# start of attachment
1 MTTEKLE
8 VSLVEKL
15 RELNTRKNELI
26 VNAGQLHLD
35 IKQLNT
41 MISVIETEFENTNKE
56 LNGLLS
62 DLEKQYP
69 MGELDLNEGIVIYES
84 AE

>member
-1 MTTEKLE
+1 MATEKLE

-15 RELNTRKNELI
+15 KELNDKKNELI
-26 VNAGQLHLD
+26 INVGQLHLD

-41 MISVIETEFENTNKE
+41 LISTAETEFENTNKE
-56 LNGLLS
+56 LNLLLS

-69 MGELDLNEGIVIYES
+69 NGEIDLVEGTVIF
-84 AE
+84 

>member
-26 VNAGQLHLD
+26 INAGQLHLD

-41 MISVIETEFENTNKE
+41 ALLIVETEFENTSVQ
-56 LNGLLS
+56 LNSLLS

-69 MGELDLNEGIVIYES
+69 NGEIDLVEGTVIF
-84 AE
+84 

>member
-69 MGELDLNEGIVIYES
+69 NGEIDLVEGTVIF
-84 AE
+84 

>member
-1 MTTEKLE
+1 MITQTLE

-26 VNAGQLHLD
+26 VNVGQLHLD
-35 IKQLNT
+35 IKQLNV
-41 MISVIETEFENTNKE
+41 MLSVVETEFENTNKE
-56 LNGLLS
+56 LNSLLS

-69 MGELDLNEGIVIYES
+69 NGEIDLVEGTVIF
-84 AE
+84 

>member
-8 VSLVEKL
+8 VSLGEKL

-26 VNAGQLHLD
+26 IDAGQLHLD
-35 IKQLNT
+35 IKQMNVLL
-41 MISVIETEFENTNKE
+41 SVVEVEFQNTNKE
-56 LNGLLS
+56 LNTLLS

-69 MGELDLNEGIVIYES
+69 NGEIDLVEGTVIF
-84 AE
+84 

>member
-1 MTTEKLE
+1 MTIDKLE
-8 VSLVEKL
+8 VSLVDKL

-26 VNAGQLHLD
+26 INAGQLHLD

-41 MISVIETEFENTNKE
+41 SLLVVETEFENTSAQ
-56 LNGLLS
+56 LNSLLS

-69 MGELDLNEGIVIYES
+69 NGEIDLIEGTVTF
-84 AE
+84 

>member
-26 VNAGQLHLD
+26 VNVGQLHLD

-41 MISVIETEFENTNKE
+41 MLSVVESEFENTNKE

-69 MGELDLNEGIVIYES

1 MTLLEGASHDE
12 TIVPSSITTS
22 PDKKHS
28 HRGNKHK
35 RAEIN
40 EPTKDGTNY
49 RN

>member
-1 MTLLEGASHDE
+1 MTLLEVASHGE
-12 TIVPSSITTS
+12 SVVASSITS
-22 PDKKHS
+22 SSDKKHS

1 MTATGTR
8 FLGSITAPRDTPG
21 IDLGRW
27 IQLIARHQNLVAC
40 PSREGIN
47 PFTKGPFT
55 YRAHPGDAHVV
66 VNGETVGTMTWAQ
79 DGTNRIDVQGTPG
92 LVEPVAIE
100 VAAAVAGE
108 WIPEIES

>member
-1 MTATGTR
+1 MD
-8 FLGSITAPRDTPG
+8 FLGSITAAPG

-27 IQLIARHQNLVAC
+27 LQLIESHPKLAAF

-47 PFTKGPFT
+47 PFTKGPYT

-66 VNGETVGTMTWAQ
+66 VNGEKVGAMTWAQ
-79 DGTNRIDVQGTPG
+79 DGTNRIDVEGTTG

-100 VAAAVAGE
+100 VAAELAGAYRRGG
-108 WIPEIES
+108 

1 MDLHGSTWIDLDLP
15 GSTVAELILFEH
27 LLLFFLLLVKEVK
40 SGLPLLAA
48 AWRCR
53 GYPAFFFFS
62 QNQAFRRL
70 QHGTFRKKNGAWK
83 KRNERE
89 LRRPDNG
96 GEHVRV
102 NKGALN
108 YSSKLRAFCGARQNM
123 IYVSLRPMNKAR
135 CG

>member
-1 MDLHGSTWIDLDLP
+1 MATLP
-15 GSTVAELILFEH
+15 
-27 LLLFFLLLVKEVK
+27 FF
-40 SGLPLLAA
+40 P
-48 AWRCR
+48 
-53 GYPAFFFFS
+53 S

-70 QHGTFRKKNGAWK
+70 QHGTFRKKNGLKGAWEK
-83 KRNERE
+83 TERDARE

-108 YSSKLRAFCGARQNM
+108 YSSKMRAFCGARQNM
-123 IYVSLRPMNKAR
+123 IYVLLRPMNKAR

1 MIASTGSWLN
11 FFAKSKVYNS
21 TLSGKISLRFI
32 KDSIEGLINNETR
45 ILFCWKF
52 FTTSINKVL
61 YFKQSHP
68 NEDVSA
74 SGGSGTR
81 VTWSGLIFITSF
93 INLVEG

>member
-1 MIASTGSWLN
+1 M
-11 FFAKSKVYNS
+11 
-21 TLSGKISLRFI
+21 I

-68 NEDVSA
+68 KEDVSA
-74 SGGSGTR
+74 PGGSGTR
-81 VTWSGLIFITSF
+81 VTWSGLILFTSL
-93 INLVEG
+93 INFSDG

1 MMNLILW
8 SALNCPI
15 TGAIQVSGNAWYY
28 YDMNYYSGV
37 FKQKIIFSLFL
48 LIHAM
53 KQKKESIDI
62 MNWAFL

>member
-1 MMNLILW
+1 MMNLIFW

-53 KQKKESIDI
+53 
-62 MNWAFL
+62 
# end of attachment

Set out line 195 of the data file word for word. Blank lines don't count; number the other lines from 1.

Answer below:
+81 VTWSGLILFTSL